Christopher Murphy · 21 June, 2020
Summary: Pricing and positioning are inter-related. Where you position something – at the low- middle- or high-end of the market – will affect its perceived price point. Your price is also a form of marketing. (As a recent interview with Charles Burdett highlighted.)
If I go into McDonalds, I don’t expect to pay £500 for a couple of burgers. Similarly, a meal for two at noma isn't £5. (The prices are reversed. One is positioned as a convenience food, the other an experience. One you will forget, one you will remember.)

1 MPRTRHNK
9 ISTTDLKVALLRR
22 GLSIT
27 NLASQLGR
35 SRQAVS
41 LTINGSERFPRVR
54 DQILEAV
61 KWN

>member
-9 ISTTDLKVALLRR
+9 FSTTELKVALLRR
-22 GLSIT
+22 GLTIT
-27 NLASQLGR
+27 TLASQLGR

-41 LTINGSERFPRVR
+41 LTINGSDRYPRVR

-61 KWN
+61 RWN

This series of lessons dives into the intricacies of pricing and positioning. I'm keeping all of the lessons light so that they're easy to consume.
April Dunford helped to shape my thinking on positioning and I'll be expanding on her thoughts shortly. I'll also be writing up some thoughts on prototyping your prices, taking them through an iterative loop – which you test against – as you experiment with launching products.
Price = Marketing